Subadditivity Effect
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Subadditivity Effect

The subadditivity effect is the tendency to judge probability of the whole to be less than the probabilities of the parts.[1]


For instance, subjects in one experiment judged the probability of death from cancer in the United States was 18%, the probability from heart attack was 22%, and the probability of death from "other natural causes" was 33%. Other participants judged the probability of death from a natural cause was 58%. Natural causes are made up of precisely cancer, heart attack, and "other natural causes," however, the sum of the latter three probabilities was 73%, and not 58%. According to Tversky and Koehler (1994) this kind of result is observed consistently.[2]


In a 2012 article in Psychological Bulletin it is suggested the subadditivity effect can be explained by an information-theoretic generative mechanism that assumes a noisy conversion of objective evidence (observation) into subjective estimates (judgment).[3] This explanation is different than support theory, proposed as an explanation by Tversky and Koehler,[2] which requires additional assumptions. Since mental noise is a sufficient explanation that is much simpler and straightforward than any explanation involving heuristics or behavior, Occam's razor would argue in its favor as the underlying generative mechanism (it is the hypotheses which makes the fewest assumptions).[3]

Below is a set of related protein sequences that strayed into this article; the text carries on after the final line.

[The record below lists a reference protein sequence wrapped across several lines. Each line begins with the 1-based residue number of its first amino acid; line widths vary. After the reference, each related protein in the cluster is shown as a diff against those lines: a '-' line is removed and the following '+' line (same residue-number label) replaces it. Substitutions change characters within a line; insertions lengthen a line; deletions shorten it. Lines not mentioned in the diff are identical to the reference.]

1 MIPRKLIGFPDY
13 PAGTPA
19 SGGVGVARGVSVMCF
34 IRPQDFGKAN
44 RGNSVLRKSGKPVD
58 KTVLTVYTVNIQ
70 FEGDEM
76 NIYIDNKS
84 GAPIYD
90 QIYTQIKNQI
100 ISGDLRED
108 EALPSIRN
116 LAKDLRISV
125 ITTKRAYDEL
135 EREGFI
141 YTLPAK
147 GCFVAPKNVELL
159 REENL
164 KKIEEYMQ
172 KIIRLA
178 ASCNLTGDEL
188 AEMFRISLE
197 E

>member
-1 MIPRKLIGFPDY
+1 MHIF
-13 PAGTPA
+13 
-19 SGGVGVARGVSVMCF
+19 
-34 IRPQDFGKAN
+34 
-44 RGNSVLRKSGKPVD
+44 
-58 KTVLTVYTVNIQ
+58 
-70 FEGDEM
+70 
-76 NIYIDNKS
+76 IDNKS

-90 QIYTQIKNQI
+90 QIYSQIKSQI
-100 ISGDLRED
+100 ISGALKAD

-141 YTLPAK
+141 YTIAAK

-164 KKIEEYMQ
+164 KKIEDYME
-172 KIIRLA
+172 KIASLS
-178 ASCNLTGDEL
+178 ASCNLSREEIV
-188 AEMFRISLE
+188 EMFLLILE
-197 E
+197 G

1. ^ Baron, Jonathan (2009). Thinking and Deciding (4 ed.). Cambridge University Press. ISBN 978-0521680431. 
  2. ^ a b Tversky, Amos; Koehler, Derek J. (1994). "Support theory: A nonextensional representation of subjective probability" (PDF). Psychological Review. 101 (4): 547-567. doi:10.1037/0033-295X.101.4.547. Archived from the original on 2016-05-06. 
  3. ^ a b Hilbert, Martin (2012). "Toward a synthesis of cognitive biases: How noisy information processing can bias human decision making" (PDF). Psychological Bulletin. 138 (2): 211-237. doi:10.1037/a0025940. PMID 22122235. Archived from the original on 2016-03-04. 

  This article uses material from the Wikipedia page available here. It is released under the Creative Commons Attribution-Share-Alike License 3.0.



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